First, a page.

In brief – Western Australia will gain a 16th seat for the next Federal election. A redistribution drawing boundaries for 16 seats will begin later this year. Current enrolments mean that most of the state’s current districts will need to shed electors. The geography of the state points to the new seat being created in Perth’s east.
Why will there be a Redistribution?
One year after every Federal election, the Australian Electoral Commissioner is required to make a determination on how many House of Representatives members each state will elect at the next election.
Commissioner Tom Rogers will make that determination in the last week of July. The determination will be made based on the most recent Australian Bureau of Statistics (ABS) quarterly population statistics. The latest population figures by state and territory, for the fourth quarter of 2022, will be released on Thursday this week.
The Commissioner has no personal choice in making the determination. The method is strictly defined in law. For states the Commissioner will apply the formula set out in Section 24 of the Constitution. For the Territories the Commissioner will use the formula set out in the Electoral Act. The Constitution also states that the Commissioner will use the “latest statistics of the Commonwealth”, a phrase the High Court and Parliament has determined will be the quarterly population statistics, that is Thursday’s ABS release.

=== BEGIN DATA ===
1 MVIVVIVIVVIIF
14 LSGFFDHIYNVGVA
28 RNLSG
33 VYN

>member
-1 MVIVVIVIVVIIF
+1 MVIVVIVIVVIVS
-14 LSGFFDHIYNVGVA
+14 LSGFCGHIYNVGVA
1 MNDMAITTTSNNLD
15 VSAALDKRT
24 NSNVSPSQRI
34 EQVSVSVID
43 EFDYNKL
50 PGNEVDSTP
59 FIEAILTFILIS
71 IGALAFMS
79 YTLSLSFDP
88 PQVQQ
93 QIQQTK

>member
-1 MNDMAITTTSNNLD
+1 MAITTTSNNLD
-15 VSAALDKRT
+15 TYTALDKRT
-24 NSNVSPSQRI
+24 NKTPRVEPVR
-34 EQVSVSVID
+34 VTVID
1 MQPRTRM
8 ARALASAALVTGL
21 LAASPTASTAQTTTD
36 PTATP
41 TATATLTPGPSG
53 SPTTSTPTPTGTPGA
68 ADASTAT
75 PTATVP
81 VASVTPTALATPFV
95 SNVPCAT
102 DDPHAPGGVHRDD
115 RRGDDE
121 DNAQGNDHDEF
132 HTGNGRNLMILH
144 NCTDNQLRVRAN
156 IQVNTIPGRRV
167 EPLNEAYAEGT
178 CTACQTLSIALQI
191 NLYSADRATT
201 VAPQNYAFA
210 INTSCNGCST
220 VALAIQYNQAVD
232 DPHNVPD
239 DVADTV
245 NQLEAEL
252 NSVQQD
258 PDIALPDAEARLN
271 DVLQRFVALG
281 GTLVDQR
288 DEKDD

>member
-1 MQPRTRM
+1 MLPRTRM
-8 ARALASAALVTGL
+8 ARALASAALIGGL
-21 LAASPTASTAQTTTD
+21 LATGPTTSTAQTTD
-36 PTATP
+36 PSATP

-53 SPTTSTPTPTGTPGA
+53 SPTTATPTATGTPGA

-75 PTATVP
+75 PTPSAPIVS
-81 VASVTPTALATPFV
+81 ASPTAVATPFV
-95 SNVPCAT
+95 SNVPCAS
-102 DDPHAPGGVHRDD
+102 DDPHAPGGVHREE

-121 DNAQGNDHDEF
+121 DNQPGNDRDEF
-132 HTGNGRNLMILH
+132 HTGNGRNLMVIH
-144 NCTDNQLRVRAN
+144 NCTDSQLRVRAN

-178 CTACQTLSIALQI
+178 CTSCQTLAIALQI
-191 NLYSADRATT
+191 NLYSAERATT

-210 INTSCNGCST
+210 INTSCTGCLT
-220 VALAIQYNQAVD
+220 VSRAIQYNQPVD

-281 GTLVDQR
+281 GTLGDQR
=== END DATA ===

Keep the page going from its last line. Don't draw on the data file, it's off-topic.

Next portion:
Based on the trend in quarterly population statistics since 2020, it is certain that Western Australia will gain a seat with both Victoria and New South Wales set to lose a seat. Queensland is close to gaining a seat, but whether it does will depend on Thursday’s release. If Queensland’s numbers are unchanged, the changes in other states will reduce the House of Representatives from 151 to 150 seats at the next election.
Any change in seat entitlement for a state triggers a redistribution drawing boundaries for the new allocation of seats.
In this post I will concentrate on how the redistribution could unfold in Western Australia with posts on other states to follow in the next few days.
(Note: happy to add comments with people’s views on how the new boundaries might be drawn.)
Read More »Prospects for the Federal Redistribution in Western Australia